A minority of these temporary workers are given the chance to become permanent immigrants. Domestic workers—often live-in caregivers from the Philippines—typically come on short-term visas, but are allowed to apply to immigrate after two years here. Some high-skilled foreign workers can also hope to make the leap from temporary to permanent, but most are offered little or no chance to stay.

Among the provinces, only Manitoba has passed comprehensive legislation to protect foreign temporary workers. “We had identified a pattern that I think others across the country also saw,” says Ben Rempel, assistant deputy minister in the province’s Ministry of Labour and Immigration, “of frequent abuse of foreign temporary workers, most often by unregulated recruitment activity, sometimes by employers who didn’t honour the terms of contracts offered.” Manitoba’s 2009 law requires companies bringing in foreign workers to register with the province. Recruiters must also be licensed. Fines for violations of rules on, for instance, pay and working conditions can be high, up to $25,000 for an individual and $50,000 for a corporation.

Rempel says other provinces are now looking closely at Manitoba’s model. International experience is also well worth examining. Other rich countries have long struggled with how to treat large numbers of foreign workers who live in their midst for many years without qualifying for citizenship, including Turks in Germany and Latin Americans in the U.S. In Canada, the issue may only now be emerging on a large scale. Simmons says it poses two urgent policy questions: “Who’s monitoring the safety and well-being of these workers? Who’s looking at what rules should allow people who really invest in the building of this country to convert to permanent residents?” The answers Ottawa and the provinces arrive at could determine if more foreign workers represent a mutually advantageous economic solution, or a dawning social problem.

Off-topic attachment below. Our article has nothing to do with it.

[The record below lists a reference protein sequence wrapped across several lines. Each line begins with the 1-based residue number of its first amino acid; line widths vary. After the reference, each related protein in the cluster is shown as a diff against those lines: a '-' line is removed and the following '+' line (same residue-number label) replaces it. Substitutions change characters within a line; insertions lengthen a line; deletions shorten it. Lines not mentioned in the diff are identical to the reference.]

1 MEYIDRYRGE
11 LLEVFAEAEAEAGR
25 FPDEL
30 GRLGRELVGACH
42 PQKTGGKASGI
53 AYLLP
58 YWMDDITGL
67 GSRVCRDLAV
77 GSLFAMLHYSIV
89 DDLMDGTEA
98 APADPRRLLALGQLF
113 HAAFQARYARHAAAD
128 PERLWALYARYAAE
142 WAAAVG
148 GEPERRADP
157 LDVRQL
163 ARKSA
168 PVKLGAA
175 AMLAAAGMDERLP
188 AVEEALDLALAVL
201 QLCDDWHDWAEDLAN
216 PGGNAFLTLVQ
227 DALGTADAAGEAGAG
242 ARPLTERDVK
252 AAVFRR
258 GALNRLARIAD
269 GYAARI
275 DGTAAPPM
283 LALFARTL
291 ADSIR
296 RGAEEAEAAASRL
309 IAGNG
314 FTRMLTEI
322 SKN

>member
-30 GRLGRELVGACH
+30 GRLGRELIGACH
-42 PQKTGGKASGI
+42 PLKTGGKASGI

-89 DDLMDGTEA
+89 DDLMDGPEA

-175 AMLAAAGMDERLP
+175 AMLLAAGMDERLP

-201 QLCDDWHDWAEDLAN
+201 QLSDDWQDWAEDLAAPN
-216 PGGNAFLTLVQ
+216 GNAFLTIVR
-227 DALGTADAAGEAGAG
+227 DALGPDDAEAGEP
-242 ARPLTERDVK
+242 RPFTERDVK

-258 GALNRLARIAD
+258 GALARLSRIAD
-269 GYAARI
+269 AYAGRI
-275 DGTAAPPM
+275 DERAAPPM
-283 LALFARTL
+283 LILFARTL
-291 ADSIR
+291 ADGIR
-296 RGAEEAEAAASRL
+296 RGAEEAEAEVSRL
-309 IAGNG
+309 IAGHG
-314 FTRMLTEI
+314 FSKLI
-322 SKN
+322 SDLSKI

Canada’s foreign worker boom

  1. Stephen Harper, John Baird, Rob Nicholson and Vic Toews should be tarred and feathered, then banished from Canada!

    • Temporary workers are better for us than immigrants.

      I don’t see a problem with getting our crops picked by people willing to do it, who then go back to their homelands instead of enrolling their children in our schools, or taking from our healthcare system.  

      We get the labour we need, without having to subsidize a family who don’t pay enough in taxes to offset all the services they use.

  2. Astounding that new immigrants have to compete for jobs with temporary workers who ALL send there salaries OUT of Canada. Give your head a shake!

      • Are you being sarcastic?*  He really hates the commentinimos here abouts & in general, thinking (all of) us little better than feral pigeons in the park.  

        Build it and they will come, as it were.

        *Answer: Yes.

    • What do you mean?